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PrinceAbubu
01-11-2010, 01:07 AM
I started hitting for about 40mins around 7.30am then stopped playing for a few hours before my game started at around 10.30am. I took alot of fluids (water and energy drink) after the hit out and by the time I started playing again it was around 30degrees Celsius and my whole body was feeling exhausted and did not want to be there.

On the way to the club (whilst driving) I had a can of energy drink (you know red bull). this was taken like 3hours before my game at 10.30am. On the court i started feeling like my whole body was numbing and really struggling for breath and just wanted to finish the game and sit in the shade. In the end, i just didnt feel like being there.

My question is, what was I suffering? Lack of fluids? dehydration? sunstroke? did the redbull affect my game? The annoying part was I lost to the heat and lack of motivation in the end.

Anyone can tell me what happened?

PrinceAbubu
01-11-2010, 01:27 AM
any takers?

mikro112
01-11-2010, 01:40 AM
Some female pro once said (I think it was Kuznetzova [sp?]) that she drinks that much water/etc. before a match until her pee is clear.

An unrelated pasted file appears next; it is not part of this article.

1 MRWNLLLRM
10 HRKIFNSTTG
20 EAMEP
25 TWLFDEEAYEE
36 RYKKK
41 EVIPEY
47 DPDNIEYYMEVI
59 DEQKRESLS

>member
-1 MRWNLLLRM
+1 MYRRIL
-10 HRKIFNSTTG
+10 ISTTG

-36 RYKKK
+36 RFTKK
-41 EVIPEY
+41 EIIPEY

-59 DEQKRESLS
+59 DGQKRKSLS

So, one small can of red bull 3 hours before a match is definitely not enough! Especially not when it's 30C outside. :rolleyes: When I play I drink at least one bottle (1.5 liters) right before a match - that means I start drinking about one to 1.5 hours before -, not for practice though.

I often have problems with low blood sugar (Hypoglycemia (http://en.wikipedia.org/wiki/Hypoglycemia)) when I warm up and get my body going and then stop for 30-60 minutes. After that, I regularely have problems when I continue playing. The symptoms then are dizziness and sometimes I have a bright spot in my vision. I don't know if that is similar to what you have experienced, I just thought I'd mention it. ;)

Cindysphinx
01-11-2010, 04:37 AM
If I will be exerting myself in hot weather, I will drink throughout the day before the match until my pee runs clear. I have heard this allows the fluids to get into your tissues, etc. Drinking during the match doesn't help much; it's too late.

I don't know much about Red Bull, other than it tastes horrible. I would never drink such a thing before a match. I'd probably have a stroke. :)

mikeler
01-11-2010, 05:19 AM
A buddy of mine drank a red bull before a match we played one time. He had to stop several times during the match because it was really driving his heart rate up and making him feel bad. Just drink water and if it is hot, then also drink an electrolyte drink.

charliefedererer
01-11-2010, 12:36 PM
Red Bull has both caffeine and a high sugar content.
The caffeine could have made you jittery (less focused) and pushed your heart rate up even more than just the exercise would have. A high heart rate is less efficient than a lower heart rate. And if you were partially dehydrated, the problem would have been compounded.